NFL expands deal with YouTube

NFL expands deal with YouTube
An NFL logo is seen on goalpost padding at a preseason game between the Detroit Lions and the Cleveland Browns in Detroit on Aug. 9, 2014. (Rick Osentoski / Associated Press)

More NFL clips are coming to YouTube.

The National Football League and YouTube announced Thursday a multiyear renewal of their partnership.

The NFL will post three of the most memorable games for each of the 32 franchises to its official YouTube channel prior to the start of the 2016-17 season. Additionally, the NFL will also up the number of in-game highlight clips it uploads to Google-owned YouTube.

The deal underscores YouTube's interest in sports. It follows last week's NBA deal, in which the basketball league will make all of its content on YouTube available to ad buyers under the Google Preferred program.

The NFL deal will also make more of that league's content available through Google Search, including in-game highlights. That means, when searching a specific NFL team in Google, an official NFL video will display along with related news in a dedicated box at the top of the search results.

"This expansion of our partnership will make it easier than ever for the millions of highly engaged avid and casual fans on YouTube and Google to discover and access an even greater variety of some of the most valuable content in the sports and entertainment business," Hans Schroeder, the NFL's senior vice president of media strategy, business development and sales, said in a statement.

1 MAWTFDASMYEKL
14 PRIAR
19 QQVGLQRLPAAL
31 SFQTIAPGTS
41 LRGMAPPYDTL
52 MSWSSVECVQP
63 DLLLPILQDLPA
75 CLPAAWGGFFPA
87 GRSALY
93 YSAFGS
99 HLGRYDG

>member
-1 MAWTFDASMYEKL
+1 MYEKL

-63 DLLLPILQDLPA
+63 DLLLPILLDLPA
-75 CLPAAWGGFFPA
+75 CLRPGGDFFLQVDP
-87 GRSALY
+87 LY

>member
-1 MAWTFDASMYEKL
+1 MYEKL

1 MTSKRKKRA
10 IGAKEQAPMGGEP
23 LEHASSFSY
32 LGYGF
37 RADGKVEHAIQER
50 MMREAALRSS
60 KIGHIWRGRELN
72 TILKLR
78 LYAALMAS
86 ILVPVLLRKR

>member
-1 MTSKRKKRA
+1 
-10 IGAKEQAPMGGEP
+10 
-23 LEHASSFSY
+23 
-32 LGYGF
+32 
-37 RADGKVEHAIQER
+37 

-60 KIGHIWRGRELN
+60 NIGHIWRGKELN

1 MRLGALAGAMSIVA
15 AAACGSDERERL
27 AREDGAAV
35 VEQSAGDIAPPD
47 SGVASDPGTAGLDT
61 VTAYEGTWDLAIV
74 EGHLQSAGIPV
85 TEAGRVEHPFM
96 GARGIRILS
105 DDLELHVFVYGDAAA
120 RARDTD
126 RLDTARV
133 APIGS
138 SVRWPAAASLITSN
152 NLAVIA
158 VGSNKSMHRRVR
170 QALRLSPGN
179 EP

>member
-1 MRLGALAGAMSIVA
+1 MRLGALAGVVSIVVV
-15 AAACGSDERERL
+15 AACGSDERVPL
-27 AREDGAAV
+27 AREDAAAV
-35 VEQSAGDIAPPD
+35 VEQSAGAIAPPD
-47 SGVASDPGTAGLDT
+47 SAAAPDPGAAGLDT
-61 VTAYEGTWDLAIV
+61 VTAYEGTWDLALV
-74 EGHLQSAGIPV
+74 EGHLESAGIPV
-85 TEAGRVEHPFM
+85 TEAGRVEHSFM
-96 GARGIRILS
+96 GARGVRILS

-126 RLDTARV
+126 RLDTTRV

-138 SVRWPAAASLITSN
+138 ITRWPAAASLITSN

Added Jonathan Zepp, YouTube's head of North America direct content partnerships: "YouTube has always been the home for sports highlights on the Internet, and we look forward to giving football fans around the globe access to even more of the content they love."

Since the NFL channel launched in January 2015, the league's content has generated nearly 900 million views. Viewers of the channel have access to game previews, in-game highlights, postgame recaps and other content from NFL Media properties.

The new pact also deepens the NFL's relationships with big digital platforms. Last month, the league announced an agreement that allows Twitter to stream 10 live NFL games this fall. It also has a deal in place with Snapchat, which partnered with the league to bring photos and videos from around the league into the company's Live Stories feature.

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